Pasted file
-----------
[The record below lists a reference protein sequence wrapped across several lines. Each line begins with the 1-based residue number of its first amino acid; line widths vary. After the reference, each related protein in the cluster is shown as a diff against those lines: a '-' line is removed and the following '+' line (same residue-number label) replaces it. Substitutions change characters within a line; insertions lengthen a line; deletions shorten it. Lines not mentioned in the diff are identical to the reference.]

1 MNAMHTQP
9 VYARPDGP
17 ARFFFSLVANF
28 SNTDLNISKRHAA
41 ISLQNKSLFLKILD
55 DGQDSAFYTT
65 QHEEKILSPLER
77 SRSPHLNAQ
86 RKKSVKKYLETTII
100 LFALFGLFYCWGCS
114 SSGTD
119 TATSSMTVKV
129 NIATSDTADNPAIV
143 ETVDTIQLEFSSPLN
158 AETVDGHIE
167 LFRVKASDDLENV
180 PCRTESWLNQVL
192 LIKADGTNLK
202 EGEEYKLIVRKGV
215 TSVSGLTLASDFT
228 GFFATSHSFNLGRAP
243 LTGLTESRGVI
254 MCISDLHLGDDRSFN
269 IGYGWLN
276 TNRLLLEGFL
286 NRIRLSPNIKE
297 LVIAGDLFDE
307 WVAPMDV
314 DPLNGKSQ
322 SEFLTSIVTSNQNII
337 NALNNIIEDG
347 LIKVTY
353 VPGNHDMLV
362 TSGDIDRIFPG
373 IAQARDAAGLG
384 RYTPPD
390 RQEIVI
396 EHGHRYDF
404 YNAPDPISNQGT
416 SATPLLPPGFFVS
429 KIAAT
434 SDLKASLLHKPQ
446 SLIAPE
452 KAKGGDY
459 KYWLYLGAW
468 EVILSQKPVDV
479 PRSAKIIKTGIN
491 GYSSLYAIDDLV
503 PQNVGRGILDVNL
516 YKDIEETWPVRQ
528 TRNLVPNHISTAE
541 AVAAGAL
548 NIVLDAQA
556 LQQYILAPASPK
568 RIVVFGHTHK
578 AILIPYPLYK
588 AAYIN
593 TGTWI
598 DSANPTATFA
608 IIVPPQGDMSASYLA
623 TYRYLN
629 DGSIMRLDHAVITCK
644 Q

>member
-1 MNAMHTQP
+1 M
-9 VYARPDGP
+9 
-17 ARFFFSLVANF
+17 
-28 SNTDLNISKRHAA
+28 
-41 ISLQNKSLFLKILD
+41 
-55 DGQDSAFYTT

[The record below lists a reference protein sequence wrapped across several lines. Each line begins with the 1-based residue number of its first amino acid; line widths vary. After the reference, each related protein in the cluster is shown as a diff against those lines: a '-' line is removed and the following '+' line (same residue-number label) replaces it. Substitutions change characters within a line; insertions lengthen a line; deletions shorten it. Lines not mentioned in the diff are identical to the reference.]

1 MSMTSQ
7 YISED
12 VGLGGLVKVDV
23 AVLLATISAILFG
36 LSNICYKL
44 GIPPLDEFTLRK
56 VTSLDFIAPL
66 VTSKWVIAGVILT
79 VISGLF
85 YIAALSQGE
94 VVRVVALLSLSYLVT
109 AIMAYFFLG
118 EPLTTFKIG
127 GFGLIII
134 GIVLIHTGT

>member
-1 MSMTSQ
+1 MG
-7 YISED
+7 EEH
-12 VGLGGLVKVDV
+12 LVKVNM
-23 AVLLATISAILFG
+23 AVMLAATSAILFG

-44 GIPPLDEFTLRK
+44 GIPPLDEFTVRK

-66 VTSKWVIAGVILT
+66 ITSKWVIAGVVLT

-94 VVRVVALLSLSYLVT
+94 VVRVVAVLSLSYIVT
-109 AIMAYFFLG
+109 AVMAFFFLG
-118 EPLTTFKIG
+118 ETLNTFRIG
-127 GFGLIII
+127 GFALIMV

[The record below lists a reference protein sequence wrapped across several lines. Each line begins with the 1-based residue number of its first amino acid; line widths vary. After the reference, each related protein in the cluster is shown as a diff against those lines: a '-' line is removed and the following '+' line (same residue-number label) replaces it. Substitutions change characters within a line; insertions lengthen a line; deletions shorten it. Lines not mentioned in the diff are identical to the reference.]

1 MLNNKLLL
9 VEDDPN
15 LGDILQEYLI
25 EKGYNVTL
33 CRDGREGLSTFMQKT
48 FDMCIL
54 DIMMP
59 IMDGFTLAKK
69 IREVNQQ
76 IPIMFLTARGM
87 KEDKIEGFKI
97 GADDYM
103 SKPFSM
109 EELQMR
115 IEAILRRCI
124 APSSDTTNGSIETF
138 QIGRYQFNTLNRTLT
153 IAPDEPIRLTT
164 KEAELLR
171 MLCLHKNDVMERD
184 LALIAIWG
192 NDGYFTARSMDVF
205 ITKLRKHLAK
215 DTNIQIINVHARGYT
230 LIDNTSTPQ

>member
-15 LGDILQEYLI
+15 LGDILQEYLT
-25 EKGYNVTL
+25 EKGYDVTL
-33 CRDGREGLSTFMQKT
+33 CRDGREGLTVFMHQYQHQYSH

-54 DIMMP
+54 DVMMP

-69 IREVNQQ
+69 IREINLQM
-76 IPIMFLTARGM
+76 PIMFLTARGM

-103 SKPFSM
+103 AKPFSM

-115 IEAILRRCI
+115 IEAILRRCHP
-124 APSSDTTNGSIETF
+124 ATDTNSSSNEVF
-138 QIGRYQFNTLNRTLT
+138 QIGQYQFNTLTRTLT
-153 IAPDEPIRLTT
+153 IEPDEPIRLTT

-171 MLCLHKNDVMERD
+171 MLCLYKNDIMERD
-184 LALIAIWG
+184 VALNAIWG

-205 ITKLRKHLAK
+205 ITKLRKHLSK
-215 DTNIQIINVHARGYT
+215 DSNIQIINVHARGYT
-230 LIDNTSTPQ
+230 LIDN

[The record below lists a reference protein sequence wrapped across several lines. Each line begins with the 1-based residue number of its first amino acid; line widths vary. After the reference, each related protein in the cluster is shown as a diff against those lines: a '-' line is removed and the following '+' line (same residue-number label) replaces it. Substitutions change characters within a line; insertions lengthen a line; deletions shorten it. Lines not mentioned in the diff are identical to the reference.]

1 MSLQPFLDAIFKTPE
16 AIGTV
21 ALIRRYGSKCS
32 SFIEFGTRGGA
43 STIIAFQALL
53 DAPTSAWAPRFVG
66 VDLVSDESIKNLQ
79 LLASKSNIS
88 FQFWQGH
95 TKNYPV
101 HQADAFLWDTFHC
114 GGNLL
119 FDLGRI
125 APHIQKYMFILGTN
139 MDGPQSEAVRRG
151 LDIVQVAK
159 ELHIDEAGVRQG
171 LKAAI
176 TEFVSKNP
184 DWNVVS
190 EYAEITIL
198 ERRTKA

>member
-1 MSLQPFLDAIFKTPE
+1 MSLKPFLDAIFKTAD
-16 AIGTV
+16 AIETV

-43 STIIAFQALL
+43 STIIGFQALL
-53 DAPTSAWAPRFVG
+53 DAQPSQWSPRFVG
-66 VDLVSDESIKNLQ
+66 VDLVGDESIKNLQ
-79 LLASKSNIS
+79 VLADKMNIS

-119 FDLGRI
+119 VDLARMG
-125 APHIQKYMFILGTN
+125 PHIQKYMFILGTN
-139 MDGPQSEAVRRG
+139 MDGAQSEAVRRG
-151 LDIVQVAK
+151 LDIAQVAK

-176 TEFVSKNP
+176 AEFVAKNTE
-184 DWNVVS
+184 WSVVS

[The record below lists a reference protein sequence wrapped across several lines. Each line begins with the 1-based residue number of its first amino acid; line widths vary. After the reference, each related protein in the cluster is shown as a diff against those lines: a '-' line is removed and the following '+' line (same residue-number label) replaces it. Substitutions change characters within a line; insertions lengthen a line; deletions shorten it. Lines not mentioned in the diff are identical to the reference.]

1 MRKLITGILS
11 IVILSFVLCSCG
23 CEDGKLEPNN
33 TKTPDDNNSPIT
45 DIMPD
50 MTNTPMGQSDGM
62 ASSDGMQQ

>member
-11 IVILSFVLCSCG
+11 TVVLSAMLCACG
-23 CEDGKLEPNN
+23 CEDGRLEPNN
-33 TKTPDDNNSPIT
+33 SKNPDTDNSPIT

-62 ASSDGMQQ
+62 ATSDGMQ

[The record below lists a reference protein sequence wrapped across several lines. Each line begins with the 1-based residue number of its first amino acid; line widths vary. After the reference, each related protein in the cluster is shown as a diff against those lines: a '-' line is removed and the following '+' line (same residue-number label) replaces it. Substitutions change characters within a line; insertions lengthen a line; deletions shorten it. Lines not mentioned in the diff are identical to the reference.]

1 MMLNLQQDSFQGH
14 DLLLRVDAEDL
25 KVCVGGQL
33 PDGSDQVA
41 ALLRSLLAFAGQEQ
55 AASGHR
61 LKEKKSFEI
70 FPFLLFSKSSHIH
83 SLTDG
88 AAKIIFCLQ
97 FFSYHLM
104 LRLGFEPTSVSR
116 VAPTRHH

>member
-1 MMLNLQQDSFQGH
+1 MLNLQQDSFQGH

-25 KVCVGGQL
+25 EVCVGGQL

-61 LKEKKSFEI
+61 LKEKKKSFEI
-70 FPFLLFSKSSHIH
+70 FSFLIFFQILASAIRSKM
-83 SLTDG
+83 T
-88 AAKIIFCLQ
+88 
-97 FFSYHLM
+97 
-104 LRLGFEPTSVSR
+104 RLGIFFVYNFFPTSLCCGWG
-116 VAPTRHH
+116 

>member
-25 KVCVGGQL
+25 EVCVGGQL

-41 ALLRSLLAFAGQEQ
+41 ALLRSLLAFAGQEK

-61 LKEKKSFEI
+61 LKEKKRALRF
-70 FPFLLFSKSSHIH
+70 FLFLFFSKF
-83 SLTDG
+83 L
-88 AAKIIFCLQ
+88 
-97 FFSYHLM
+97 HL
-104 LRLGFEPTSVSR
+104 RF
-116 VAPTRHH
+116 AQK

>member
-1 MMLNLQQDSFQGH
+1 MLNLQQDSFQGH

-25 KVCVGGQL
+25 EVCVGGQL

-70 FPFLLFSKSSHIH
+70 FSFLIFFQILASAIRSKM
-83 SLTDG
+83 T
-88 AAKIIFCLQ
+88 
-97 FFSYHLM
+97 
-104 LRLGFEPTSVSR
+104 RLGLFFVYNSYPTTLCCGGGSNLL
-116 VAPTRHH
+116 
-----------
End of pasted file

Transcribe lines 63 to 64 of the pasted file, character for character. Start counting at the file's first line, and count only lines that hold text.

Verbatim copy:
629 DGSIMRLDHAVITCK
644 Q